The primary reason for moving into Assisted Living for 24% of residents in a 2007 report by Leroi and colleagues was reported to be increased medical needs. Older adults may be affected by a wide variety of health conditions including disorders that have their onset primarily in old age, such as Parkinsons disease or Alzheimers dementia. They may also be affected by conditions that initially occur at a younger age, but have more serious health consequences in the elderly, including hypertension and hyperlipidemia. Some conditions may present in unusual ways when they afflict the older adult where some signs and symptoms may be masked or be vague and non-specific. Some physical condition problems may present with psychiatric manifestations symptoms, while some psychiatric problems may present with physical manifestations. 01.01.03 Impact of Chronic Illness on Daily Living Prevalence of Disability: Increases with age

Types of Disability: Activity limitation Functional limitation

Morbidity: Multiple conditions produce greater disability Disability is the practical impact of a disease or disorder on daily living. It is manifested as limitations in activity, limitations in function, or both. Multiple conditions typically produce a greater degree of disability.

01.01.04 Disability and Activity Limitations Restricted Activity Days: Definition: staying in bed or decrease in usual activities Epidemiology: Incidence increases with age Severe Limitations: Definition: being unable to carry out basic activities Epidemiology: o Moderate limitations increase with age o Severe limitations decrease with age o 11% of the elderly have severe limitations Older adults with disabilities that limit their activities fall into one of two principal groups: those with restricted activity days and those with more severe limitations. A restricted activity day is one in which the older adult stays in bed or decreases his or her participation in usual activities. The number of restricted activity days tend to increase with age. Older adults with severe limitations may be unable to carry out many basic activities. While moderate limitations increase with age, severe limitations usually decline with age due to mortality or transfer to a long-term care facility. Severe limitations affect as many as 11% of the elderly. Activities of Daily Living (ADLs) Personal hygiene / grooming Dressing / undressing Self-feeding Functional transfers Toileting Ambulation ( Instrumental Activities of Daily Living (IADLs)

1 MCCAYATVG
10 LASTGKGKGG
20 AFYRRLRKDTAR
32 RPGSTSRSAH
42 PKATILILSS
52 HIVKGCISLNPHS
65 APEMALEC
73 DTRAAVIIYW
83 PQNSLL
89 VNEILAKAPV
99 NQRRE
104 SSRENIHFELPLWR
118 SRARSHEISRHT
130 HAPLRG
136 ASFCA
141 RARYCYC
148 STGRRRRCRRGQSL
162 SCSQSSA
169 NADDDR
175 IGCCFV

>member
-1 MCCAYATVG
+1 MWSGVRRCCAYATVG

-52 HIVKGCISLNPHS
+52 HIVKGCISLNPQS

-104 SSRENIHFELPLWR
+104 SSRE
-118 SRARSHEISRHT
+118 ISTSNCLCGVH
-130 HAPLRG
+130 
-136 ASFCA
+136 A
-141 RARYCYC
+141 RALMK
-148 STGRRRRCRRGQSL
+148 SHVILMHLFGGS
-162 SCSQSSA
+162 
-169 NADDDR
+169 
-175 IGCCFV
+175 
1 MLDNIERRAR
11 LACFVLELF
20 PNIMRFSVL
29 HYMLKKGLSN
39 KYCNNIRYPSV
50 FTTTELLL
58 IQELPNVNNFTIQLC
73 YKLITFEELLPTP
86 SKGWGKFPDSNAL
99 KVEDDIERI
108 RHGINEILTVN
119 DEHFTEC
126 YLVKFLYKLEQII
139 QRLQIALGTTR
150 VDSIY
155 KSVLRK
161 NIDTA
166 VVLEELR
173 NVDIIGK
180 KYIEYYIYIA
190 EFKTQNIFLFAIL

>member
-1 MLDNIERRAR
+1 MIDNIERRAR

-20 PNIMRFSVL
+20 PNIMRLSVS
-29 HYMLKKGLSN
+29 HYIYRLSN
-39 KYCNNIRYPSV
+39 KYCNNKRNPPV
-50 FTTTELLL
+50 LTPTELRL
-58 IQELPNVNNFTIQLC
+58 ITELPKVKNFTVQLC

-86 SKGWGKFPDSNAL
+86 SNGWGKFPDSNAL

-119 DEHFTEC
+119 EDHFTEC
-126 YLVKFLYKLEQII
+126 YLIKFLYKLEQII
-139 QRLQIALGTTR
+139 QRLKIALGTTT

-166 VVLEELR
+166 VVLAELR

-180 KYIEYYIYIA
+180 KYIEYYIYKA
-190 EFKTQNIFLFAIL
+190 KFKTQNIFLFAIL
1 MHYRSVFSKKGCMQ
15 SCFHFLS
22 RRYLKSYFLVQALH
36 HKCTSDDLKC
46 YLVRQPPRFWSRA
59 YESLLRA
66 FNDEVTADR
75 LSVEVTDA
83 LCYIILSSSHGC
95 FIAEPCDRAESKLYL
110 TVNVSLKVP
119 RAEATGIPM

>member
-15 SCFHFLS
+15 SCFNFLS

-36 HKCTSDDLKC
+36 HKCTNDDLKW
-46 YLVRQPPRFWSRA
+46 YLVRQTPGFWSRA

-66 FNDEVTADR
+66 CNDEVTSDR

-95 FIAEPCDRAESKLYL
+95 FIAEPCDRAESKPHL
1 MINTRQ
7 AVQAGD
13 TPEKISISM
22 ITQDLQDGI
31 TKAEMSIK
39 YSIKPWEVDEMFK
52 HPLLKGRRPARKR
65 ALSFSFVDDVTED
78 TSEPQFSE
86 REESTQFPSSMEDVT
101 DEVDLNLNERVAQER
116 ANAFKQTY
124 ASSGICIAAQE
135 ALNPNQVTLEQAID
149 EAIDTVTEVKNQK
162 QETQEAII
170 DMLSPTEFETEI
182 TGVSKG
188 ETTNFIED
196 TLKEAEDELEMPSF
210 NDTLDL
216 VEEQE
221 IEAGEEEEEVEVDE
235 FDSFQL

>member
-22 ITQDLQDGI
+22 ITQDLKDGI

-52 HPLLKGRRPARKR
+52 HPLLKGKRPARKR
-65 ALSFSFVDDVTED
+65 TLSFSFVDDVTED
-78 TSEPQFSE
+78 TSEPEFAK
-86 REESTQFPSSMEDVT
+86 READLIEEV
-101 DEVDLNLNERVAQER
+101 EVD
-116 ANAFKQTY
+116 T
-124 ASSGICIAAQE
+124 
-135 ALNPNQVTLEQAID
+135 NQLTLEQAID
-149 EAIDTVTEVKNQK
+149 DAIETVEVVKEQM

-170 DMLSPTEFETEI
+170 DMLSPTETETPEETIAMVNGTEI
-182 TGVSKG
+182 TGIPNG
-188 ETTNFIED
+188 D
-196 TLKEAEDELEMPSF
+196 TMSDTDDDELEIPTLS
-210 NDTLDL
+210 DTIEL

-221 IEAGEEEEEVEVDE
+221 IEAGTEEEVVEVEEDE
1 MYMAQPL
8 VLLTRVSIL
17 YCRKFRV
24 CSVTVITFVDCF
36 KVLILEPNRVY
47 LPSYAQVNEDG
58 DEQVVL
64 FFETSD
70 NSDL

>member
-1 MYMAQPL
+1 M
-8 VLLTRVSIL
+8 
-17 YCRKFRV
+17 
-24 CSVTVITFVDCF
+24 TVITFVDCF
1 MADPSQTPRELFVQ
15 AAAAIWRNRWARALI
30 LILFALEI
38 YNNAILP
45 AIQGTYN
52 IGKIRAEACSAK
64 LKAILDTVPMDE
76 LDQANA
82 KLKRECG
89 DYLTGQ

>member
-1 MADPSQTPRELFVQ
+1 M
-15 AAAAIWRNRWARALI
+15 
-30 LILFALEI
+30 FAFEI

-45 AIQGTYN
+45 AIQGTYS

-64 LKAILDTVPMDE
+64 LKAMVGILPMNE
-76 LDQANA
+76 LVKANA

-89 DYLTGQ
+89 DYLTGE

Housework

Managing finances Grocery and clothes shopping Transportation Finance management Basic Activities of Daily Living (ADLs) consist of self-care tasks necessary for fundamental functioning. Functional transfer examples include getting from the bed to the wheelchair, or getting on or off the toilet. Ambulation is measured by walking without the use of any assistive device including a walker, cane, or crutches, and without the use of a wheelchair. Instrumental Activities of Daily Living (IADLs) are not necessary for fundamental functioning; however, they do let an individual live independently in a community. 01.01.05 Disability and Functional Limitations Types of Functional Activities: ADLs dressing eating transferring toileting bathing shopping house cleaning accounting (banking) food preparation (cooking) transportation IADLs